We had the good fortune of connecting with Randall Garrett and we’ve shared our conversation below.
Hi Randall, what is the most important factor behind your success?
Plush Gallery opened twenty years ago as an underground art gallery. It was designed to be an experimental space for artists and creatives to show work, to perform, and to exchange ideas. A commercially viable space, yes, but also one which did not follow the established rules for what an art gallery could be or do. From our very first group show, “New Pollution,” to the present day, we have fostered an environment in which artists have more freedom in what they bring to the experience. Yes, Plush is a commercial art gallery, and, our shows are curated to be the very best they can be. But, the artists who show at our space have a voice and a stake in the gallery and the presentation of their work in it. And, in a sense, this also applies for those who come out to our shows and provide the buzz which keeps things interesting. We have held shows where not only the artists push the edges in their work and performance, but also where the community becomes a part of the show. An example of this would be the group show “Jonze,” where we built skate ramps inside the gallery and patrons brought their decks to the opening to skate while they enjoyed the art on the walls. So, that sense of creative collaboration and of fostering community are the qualities which have forged our success, creating a bond between the artists in our gallery and our audience.
Let’s talk shop? Tell us more about your career, what can you share with our community?
Before opening Plush Gallery, I went to graduate school at The University of North Texas, and with a number of my colleagues, joined the artist run space 500X Gallery in the early 90s. It was there I learned the practical necessities of running a professional art gallery. As their first public relations officer, I was in charge of promoting the gallery events with the local press and patrons. At the same time, I was developing the language of my own art practice, writing a thesis project entitled “Like Random Piles of Debris in My Mind,” and making my first attempts at both installation and performance. Each of those early formative ideas have stuck with me over the years, as I have refined a practice which explores art as a mapping of personal narratives and mental projections through collage, assemblage, performance, and most recently vlogging. The most difficult challenges along the way were continuing to develop my craft when there was no following and no time to work. The love of art, my connection to other artists, and a burning desire to continue developing my creative expression have all been what has brought me through to today.
If you had a friend visiting you, what are some of the local spots you’d want to take them around to?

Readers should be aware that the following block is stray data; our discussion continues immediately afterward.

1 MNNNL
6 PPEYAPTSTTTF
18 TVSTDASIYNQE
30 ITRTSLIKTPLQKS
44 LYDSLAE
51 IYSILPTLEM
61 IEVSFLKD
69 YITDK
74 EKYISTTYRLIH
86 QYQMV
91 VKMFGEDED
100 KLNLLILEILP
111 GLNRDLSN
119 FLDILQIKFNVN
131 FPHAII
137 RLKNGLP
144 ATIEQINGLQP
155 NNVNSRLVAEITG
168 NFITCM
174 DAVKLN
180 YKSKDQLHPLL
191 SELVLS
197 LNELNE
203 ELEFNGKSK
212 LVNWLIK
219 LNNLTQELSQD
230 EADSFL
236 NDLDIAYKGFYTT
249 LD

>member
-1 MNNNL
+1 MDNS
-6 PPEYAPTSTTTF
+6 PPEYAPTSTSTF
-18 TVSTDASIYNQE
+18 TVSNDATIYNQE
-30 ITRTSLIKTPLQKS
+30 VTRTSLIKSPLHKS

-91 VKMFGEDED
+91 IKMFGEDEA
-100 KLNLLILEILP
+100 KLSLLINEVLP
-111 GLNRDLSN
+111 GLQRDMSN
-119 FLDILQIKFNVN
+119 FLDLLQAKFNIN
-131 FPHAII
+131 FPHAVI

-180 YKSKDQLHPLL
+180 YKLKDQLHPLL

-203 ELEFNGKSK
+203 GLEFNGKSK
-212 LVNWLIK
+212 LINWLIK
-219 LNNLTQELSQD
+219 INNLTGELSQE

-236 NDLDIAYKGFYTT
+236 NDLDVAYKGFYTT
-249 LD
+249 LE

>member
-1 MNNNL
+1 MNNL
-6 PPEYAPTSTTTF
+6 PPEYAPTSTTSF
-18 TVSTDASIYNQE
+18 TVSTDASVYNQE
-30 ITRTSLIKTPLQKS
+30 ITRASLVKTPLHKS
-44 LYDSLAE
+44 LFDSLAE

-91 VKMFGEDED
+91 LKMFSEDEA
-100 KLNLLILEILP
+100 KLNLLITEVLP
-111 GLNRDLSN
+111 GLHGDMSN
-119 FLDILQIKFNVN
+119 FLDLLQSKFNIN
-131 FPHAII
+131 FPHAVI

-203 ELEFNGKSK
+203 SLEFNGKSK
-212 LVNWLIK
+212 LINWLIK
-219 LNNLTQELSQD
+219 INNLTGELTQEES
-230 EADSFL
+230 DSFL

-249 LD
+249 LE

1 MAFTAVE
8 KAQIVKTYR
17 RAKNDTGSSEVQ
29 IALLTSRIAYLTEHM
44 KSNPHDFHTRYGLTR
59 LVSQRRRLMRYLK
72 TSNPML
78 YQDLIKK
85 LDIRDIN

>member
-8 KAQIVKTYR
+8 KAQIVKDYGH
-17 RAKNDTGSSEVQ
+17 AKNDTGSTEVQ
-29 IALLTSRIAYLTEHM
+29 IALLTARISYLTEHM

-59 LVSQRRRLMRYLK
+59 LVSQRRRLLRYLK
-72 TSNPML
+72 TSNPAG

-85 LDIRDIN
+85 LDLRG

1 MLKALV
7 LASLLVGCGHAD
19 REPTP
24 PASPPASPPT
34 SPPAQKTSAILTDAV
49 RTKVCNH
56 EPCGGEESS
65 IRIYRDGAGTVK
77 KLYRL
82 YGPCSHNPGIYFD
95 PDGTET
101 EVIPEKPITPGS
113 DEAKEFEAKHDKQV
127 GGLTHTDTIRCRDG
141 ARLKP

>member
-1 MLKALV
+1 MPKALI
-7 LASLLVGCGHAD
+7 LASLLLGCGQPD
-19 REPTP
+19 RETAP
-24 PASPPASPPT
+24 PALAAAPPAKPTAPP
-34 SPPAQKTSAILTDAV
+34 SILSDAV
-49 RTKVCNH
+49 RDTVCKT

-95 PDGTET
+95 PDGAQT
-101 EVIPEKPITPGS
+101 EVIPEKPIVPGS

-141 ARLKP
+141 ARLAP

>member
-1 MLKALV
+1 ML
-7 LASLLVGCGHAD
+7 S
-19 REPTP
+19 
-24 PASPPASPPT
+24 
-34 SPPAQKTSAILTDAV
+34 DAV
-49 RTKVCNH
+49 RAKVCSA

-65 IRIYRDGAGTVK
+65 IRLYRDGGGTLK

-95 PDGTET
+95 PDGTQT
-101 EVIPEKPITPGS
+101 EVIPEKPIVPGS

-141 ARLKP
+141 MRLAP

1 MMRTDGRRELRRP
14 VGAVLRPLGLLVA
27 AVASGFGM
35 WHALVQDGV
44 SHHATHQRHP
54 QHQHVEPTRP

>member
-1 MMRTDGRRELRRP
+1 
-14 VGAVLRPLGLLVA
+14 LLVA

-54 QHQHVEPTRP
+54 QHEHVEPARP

Growing up in the Ozark Mountains, I have always been drawn to nature. With that inspiration, the numerous walking trails around Dallas, the nature preserves along the Trinity River, and watching sunsets at White Rock Lake are some of my favorite activities. I love back streets, dive spots, local businesses, and thrift shopping. So, La Reyña de Mariscos and Rincon Tapatio in Oak Cliff, Lalibela Ethiopian on Forest Lane, and Ba Le Vietnamese on Shiloh Road, are some of my favorite places to eat. We would hit the Gaston Bazaar, Lucky Dog Books, Value World Thrift Store, and hang out with Daniel Yanez and the crew over at Cold Soda and Elevate Studios, before finishing the night shooting pool at Lakewood Landing.
The Shoutout series is all about recognizing that our success and where we are in life is at least somewhat thanks to the efforts, support, mentorship, love and encouragement of others. So is there someone that you want to dedicate your shoutout to?
There are so many whose influence has been crucial to the continued development and success of Plush Gallery over the years. My parents, DeWayne and Linda Garrett, showed me the value of hard work and taught me business skills. The early support of Michael Wynne, who collected the work of our gallery artists before anyone else recognized their greatness, was invaluable. Architect Gary Cunningham has been both a moral and practical support of our work over the years, encouraging our efforts at every step along the way. Dallas Morning News art critic Janet Kutner gave us valuable early coverage, enhancing the reputation of the gallery in the days before social media. And the amazing artists who have shown with us bringing their creativity, inspiration, and most important of all, positive attitudes. Among the hundreds of artists who have contributed to the vitality of Plush Gallery are Jason Villegas, Donna Huanca, C.J. Davis, Andy Don Emmons, Brent Ozaeta, Favio Moreno, Norman Kary, Mark Todd, Marjorie Schwarz, Pedro Vélez, Eric Doeringer, Fernando Fershow Escarcega, Dulce Eme, Raymond Butler, James Eck Rippie, Betsy Odom, Mark Nelson, Robert Pruitt, Pepe Mar, Brad Tucker, Peregrine Honig, and innumerable others.
shoutout_plush_02.jpg – Michael Wynne shoutout_plush_04.jpg – Michael Wynne shoutout_plush_06.jpg – Daniel Sunshine all others – Plush Gallery